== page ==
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Hepatocytes are the main kind of cells in the liver and make up approximately 80% of the total liver mass. They perform some key roles in the liver including detoxification, protein synthesis and storage and bile synthesis.


Hepatocytes are round cells usually only containing one nucleus although two nuclei are not uncommon. Cells that lie adjacent to endothelial cells form the walls of sinusoids, a kind of vascular channel.

Hepatocytes include a number of different organelles such as;

All of which enable them to carry out their key functions in the liver.


Hepatocytes utilise their abundance of endoplasmic reticulum to synthesise proteins. Lipoproteins, glycoproteins and complement proteins are some of the main one manufactured within the cells. They also make their own structural proteins and enzymes.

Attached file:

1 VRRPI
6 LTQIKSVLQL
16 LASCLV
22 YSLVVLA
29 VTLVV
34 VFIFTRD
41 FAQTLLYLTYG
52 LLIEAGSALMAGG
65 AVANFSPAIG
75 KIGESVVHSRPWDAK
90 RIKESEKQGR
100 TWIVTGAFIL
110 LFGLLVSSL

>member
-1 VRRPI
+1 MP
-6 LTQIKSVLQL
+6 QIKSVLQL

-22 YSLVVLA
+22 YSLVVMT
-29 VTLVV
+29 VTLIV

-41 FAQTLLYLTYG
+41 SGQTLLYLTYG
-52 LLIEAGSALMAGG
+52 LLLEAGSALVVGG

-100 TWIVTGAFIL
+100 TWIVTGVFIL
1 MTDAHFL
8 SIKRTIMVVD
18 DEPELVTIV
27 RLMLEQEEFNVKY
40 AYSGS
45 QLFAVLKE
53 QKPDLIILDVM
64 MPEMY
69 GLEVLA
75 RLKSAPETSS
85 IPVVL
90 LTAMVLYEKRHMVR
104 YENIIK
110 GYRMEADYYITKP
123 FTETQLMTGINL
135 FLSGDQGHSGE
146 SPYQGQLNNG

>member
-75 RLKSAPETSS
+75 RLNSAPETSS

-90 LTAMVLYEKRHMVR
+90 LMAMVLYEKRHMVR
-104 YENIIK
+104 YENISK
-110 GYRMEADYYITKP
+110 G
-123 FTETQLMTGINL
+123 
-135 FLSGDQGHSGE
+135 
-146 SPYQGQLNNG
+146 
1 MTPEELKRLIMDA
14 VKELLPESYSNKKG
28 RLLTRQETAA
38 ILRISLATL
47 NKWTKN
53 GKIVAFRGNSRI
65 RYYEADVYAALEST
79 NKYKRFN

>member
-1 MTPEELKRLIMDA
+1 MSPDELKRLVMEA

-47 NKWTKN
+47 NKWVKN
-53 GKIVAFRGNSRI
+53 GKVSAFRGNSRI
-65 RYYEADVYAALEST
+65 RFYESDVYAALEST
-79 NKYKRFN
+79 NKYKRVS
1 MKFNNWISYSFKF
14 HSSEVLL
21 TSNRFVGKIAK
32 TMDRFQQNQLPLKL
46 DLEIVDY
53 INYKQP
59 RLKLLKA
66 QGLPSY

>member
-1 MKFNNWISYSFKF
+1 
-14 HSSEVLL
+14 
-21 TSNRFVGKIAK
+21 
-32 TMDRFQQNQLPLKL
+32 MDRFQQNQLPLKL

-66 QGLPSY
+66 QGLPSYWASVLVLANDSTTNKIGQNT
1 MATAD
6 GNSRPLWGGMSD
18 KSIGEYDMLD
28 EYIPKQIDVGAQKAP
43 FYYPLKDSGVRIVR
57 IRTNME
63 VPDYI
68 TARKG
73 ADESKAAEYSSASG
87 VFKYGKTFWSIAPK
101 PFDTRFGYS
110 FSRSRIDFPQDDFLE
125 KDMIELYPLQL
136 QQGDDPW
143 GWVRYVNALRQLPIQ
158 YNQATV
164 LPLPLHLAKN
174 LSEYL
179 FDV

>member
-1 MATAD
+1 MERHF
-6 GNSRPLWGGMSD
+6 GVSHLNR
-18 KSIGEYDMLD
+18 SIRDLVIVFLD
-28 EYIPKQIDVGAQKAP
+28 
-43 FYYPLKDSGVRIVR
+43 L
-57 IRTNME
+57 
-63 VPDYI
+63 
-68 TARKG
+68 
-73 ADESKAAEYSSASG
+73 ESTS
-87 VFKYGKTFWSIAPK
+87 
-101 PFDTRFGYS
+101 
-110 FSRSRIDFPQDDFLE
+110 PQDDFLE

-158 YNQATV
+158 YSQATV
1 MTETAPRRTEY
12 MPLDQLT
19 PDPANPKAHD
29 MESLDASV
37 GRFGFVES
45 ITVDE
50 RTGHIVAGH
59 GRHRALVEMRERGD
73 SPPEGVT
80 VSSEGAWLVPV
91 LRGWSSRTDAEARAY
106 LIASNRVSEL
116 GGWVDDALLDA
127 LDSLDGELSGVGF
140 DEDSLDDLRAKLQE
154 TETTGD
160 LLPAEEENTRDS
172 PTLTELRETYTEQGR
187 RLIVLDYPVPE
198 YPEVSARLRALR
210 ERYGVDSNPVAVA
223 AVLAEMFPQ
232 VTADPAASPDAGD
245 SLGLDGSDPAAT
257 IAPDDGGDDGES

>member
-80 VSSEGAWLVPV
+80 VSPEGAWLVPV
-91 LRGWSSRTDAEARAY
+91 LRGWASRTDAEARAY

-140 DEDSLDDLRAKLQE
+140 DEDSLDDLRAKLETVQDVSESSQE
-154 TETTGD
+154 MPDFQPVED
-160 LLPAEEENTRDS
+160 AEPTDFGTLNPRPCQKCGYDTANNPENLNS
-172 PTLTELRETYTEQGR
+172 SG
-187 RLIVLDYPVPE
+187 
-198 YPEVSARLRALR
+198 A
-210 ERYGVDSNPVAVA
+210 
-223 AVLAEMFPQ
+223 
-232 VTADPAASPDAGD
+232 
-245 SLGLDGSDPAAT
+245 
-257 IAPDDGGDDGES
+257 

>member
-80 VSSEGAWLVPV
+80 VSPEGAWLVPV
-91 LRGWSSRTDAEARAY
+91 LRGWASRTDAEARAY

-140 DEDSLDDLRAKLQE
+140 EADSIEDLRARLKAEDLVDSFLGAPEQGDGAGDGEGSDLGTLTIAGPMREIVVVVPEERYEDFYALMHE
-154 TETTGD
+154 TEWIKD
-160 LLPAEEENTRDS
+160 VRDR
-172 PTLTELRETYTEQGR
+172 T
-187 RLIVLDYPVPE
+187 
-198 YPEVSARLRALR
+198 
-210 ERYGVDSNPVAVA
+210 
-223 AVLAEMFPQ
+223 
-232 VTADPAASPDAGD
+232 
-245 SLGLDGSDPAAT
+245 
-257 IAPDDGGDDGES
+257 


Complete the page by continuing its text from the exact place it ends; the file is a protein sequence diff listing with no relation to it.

Metabolism is also an important function that hepatocytes carry out, they form fatty acids from carbohydrates and metabolise many of the lipids from the systemic circulation.
These cells also have the ability to detoxify and inactivate compounds such as drugs, alcohol and steroids [1][2][3].


  1. Lodish, H., Berk, A., Zipursky, S. L., Matsudaira, P., Baltimore, D., Darnell, J. E. Molecular Cell Biology (Fifth Edition). W. H. Freeman and Company. New York, 2000
  2. http://www.nottingham.ac.uk/nmp/sonet/rlos/bioproc/liveranatomy/5.html
  3. http://www.vivo.colostate.edu/hbooks/pathphys/digestion/liver/histo_hcytes.html

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